Yesterday I attended a lovely raw vegan lunch hosted by Vitamix for the launch of the Professional Series 750. As a vegetarian I rarely go to these events as they tend to be sponsored by meat and fish brands (especially here in NZ) but this time the menu was designed by the NZ queen of raw food, chef Megan May of Little Bird, so thank you Vitamix for the invite, finally an event I could attend (and eat everything!). Megan also demonstrated three recipes with Vitamix, my favourite was the nut cheese (pictured below on the raw cracker) made with soaked cashews, macadamia, water, onion, salt and lemon, plus some herbs (parsley, chives and dill) added after the blending of nuts.
The first time I got into raw food was in 1991, I was living in London then, and I had been a vegetarian for a few years already. A friend suggested this book, which was already old by then, I immediately got it from the library and read it cover to cover in no time. The appeal then was never a complete raw diet for me, but just the fact that I felt that the local (British) vegetarians didn't eat enough raw salads, fruit and veggies, while I was looking for something more. In fact the local vegetarians seemed to eat even less vegetables than a carnivorous Italian male would! If I was eating a salad people would come up to me and say that my meal was wrong because it lacked protein, while their baked beans on toast were perfectly balanced. I just could not accept this, a part from the fact that canned baked beans on toast do not appeal to fussy Italians like me, I felt that this obsession with certain types of protein in every meal was too heavy on my stomach, and that greens gave me something more, like a 'life force'. The book, entitled Raw Energy, had some good points, but sadly the recipes were not my cup of tea - they lacked fantasy and taste, and I didn't see the point in most of them.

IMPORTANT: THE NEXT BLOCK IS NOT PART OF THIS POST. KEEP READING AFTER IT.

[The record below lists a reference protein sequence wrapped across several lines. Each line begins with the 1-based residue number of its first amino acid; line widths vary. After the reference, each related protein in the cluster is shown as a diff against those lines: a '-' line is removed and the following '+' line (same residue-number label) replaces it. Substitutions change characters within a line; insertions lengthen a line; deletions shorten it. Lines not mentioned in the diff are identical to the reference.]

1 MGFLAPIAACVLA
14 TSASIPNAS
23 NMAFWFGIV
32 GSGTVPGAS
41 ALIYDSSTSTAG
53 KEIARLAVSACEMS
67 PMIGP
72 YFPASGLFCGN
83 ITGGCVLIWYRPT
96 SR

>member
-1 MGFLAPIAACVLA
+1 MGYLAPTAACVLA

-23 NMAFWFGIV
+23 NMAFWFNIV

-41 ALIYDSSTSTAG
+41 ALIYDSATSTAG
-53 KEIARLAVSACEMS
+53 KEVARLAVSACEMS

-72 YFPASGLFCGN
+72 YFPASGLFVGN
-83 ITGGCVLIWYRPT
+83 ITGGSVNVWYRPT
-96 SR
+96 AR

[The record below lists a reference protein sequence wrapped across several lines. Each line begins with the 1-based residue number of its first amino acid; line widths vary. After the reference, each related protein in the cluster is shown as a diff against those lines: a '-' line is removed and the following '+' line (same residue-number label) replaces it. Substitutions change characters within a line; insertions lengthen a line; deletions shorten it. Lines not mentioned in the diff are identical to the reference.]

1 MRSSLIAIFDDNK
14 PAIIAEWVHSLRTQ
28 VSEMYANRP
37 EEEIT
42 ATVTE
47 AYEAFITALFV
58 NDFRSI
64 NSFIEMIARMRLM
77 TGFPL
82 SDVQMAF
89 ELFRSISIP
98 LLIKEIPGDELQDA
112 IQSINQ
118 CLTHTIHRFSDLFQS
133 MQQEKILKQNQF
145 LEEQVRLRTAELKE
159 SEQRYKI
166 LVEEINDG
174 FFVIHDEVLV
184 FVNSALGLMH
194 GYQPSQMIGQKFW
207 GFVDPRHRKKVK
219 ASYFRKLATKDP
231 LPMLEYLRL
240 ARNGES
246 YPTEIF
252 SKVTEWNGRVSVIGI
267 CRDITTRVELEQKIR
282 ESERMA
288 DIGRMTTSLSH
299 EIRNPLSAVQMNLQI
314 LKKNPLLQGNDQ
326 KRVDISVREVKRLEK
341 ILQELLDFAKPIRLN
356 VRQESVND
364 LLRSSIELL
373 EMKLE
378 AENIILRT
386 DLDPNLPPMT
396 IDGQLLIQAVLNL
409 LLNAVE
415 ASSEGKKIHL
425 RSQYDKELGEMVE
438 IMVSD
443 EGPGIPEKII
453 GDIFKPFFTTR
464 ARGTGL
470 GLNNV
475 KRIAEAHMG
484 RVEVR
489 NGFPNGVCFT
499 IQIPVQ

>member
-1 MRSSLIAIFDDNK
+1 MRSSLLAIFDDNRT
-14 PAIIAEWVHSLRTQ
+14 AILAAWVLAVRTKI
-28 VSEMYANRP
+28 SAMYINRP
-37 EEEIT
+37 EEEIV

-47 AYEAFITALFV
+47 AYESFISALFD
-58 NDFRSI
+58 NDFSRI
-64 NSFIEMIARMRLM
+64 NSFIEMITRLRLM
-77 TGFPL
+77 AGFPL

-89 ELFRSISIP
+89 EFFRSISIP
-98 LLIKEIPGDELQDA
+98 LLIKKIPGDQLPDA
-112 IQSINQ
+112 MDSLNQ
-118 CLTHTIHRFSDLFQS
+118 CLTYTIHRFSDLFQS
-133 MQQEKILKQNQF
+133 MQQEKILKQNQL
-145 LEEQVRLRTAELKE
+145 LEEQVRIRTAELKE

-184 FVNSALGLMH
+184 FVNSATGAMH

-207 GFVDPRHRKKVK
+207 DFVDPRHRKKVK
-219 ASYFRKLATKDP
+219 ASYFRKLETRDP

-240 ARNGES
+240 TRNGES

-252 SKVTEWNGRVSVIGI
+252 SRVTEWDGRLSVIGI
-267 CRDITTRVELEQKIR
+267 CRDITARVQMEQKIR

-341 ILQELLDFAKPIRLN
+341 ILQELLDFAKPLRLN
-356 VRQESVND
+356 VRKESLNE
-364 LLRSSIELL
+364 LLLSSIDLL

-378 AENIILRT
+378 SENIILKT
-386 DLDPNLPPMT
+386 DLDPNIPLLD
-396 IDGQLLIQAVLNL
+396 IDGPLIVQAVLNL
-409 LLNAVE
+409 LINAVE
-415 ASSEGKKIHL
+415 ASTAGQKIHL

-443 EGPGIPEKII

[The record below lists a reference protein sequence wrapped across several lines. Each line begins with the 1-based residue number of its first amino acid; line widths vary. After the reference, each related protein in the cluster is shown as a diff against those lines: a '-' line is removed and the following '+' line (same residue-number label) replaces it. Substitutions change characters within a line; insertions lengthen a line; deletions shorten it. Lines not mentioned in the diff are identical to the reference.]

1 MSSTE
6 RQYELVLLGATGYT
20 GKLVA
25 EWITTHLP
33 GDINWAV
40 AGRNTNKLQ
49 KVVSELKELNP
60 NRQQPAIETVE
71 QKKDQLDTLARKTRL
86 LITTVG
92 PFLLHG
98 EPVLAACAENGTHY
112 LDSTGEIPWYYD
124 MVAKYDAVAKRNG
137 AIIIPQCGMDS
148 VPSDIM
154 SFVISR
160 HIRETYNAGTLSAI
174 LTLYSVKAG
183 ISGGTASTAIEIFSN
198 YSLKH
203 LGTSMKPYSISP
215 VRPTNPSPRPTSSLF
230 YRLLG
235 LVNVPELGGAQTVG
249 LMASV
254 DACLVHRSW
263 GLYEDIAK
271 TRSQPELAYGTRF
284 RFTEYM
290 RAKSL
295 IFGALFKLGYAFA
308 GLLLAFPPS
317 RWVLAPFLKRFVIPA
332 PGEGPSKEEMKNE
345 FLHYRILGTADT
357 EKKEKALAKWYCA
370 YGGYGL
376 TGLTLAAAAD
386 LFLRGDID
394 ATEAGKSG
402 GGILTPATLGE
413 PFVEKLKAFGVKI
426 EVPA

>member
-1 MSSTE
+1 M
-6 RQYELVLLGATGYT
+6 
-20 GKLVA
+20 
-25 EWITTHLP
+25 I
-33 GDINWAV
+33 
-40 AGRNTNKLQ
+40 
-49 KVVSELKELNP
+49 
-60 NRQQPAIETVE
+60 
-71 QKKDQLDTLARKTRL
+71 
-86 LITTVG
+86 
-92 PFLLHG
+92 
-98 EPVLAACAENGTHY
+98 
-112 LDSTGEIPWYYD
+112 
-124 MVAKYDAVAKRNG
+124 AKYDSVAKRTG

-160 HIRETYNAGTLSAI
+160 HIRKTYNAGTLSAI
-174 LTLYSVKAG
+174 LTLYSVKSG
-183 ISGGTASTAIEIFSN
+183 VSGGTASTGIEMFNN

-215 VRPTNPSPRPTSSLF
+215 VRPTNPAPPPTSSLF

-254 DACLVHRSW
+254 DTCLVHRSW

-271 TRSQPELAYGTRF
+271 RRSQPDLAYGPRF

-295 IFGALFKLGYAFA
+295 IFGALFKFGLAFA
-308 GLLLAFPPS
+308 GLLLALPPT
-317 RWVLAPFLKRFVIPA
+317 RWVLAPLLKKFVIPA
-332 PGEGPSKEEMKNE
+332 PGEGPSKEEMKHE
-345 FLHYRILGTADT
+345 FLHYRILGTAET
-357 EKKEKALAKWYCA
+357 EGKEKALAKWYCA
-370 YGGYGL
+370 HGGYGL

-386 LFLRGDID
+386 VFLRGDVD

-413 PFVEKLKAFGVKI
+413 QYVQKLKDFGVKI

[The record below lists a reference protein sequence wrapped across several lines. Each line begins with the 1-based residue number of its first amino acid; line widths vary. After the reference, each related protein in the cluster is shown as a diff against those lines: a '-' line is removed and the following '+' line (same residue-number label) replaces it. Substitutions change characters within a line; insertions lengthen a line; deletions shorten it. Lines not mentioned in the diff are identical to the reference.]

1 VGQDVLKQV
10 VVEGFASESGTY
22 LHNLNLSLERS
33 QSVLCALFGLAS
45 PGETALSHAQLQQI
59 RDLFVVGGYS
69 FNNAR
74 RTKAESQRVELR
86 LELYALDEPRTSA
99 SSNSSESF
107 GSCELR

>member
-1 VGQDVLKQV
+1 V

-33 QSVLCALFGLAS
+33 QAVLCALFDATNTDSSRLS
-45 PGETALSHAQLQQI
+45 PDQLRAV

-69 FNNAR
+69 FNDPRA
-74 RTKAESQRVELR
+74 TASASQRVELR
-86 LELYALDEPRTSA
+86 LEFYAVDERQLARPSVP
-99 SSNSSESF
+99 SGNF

Raw food has definitely developed since then, and there are more ingredients available now. Still, before launching myself on the platter of starters that reached out table yesterday I did ask around if there was any meat or fish in them, a sad by necessary habit of mine, and one of the diners told me, matter-of-fact, that it was all raw, i.e. vegan. This proved to me that there are still a few misconceptions about the raw diet: raw veganism may be the trend now, but I have met raw foodists who eat (raw) meat and fish. Raw food is not uniquely vegan or vegetarian. But fortunately for me Little Bird's food is, in fact, all vegan, and organic too!
And of course raw food is not just salads and juices, as Megan showed us on the day. At the end of the meal I was so full that I didn't need dinner, just one of the dishes, or even the opening smoothie (which I forgot to photograph) would have been enough for me, since I don't eat that much. But I just had to try everything and then wait for dessert, a luscious chocolate and hazelnut tart!
These days there is plenty of raw food on my table, (if you are looking for raw vegan recipes click here) but I don't use a dehydrator or practice low temperature cooking; when I cook I cook (and bake and fry and all that) and when I don't I am all for salads, dips, juices and smoothies and raw desserts that tend to be more like traditional raw recipes, and mostly made with cheap everyday seasonal local produce, rather than anything fancy. And like most people I have a juicer, a blender, knives and mortar and pestle, although now I may just need a Vitamix to make that nut cheese :-)!
Photos by Alessandra Zecchini ©